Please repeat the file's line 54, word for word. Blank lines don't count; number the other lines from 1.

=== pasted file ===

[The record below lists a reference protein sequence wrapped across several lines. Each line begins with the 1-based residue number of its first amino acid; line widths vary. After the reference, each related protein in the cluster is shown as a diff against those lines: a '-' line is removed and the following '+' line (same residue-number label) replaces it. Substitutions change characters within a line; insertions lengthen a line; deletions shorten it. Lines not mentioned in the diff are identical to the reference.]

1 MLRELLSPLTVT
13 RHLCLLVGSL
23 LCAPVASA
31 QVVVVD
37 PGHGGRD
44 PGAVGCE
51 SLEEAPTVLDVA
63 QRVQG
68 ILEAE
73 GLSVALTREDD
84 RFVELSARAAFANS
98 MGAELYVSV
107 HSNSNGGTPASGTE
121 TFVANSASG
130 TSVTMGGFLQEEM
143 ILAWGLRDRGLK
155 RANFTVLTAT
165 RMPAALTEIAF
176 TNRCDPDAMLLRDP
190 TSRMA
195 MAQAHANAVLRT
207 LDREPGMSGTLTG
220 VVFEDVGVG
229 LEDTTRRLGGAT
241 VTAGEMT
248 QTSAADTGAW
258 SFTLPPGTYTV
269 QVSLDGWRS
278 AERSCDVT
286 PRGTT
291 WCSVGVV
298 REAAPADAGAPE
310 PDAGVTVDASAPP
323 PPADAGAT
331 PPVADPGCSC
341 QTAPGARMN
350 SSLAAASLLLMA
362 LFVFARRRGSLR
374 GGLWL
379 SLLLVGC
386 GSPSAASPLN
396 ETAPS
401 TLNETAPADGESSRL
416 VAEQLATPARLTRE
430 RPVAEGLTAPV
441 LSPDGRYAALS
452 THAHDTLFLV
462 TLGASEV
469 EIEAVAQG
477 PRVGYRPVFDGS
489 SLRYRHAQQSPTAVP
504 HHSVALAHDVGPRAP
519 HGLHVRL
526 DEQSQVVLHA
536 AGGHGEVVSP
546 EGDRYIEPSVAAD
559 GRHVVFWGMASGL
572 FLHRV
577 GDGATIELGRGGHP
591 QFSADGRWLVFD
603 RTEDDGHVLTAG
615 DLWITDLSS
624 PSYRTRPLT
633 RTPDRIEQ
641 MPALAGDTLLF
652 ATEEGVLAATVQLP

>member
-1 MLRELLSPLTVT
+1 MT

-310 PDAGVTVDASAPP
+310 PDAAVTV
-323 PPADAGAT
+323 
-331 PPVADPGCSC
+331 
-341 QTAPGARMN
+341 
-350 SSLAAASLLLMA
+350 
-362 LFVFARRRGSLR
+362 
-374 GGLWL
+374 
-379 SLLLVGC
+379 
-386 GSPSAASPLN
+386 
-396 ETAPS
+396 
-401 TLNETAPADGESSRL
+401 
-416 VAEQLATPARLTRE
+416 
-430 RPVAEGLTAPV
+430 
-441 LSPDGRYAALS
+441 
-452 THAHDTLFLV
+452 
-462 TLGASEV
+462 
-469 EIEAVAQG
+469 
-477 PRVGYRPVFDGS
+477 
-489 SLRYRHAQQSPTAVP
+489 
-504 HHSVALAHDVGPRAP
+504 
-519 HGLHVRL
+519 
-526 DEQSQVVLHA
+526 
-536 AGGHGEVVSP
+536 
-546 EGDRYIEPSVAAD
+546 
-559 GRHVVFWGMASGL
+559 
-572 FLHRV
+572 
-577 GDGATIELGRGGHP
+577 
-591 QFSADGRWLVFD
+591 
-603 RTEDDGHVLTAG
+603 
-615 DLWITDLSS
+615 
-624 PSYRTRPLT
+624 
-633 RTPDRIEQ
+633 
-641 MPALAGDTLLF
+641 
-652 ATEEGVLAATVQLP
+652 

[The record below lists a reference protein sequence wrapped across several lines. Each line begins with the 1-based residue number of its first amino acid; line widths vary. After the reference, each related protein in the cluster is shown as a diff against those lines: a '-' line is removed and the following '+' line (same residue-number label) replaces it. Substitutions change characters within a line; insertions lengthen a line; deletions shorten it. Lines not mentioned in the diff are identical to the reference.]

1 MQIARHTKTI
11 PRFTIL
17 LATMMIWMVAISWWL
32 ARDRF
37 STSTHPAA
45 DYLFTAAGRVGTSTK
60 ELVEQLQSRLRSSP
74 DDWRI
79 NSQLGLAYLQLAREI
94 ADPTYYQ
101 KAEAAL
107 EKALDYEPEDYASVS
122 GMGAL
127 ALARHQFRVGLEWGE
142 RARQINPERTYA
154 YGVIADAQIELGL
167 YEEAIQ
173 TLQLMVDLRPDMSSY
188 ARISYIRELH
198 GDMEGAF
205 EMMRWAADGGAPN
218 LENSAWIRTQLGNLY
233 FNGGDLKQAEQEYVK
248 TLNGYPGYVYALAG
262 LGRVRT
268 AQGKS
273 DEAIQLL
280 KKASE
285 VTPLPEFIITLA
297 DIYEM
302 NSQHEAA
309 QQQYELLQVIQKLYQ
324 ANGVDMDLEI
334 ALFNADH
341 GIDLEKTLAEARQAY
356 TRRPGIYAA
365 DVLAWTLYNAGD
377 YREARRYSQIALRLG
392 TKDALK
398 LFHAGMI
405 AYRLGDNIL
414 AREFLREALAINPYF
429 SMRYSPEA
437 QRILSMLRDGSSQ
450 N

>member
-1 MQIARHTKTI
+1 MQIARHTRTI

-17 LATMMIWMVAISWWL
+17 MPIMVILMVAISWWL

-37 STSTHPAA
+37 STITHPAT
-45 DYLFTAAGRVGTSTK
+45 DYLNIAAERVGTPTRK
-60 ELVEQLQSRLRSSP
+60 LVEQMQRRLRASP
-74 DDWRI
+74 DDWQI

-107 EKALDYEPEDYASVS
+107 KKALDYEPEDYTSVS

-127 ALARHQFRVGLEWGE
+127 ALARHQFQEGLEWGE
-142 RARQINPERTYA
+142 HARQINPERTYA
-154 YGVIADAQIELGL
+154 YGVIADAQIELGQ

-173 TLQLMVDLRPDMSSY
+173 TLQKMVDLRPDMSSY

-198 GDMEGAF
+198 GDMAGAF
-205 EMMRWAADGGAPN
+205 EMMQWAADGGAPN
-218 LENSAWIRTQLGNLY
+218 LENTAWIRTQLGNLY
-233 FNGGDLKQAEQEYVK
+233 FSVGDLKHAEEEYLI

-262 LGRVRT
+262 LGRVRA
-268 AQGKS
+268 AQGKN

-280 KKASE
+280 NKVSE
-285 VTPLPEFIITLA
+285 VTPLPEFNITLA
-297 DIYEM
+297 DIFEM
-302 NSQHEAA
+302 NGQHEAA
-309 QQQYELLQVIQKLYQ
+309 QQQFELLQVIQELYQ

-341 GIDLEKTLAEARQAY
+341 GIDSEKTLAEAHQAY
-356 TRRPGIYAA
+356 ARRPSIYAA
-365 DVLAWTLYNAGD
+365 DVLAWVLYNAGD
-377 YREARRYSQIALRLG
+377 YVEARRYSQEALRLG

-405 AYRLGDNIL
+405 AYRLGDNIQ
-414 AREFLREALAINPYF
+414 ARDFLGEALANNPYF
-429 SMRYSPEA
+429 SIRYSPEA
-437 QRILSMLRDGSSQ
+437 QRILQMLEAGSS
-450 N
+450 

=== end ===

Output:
519 HGLHVRL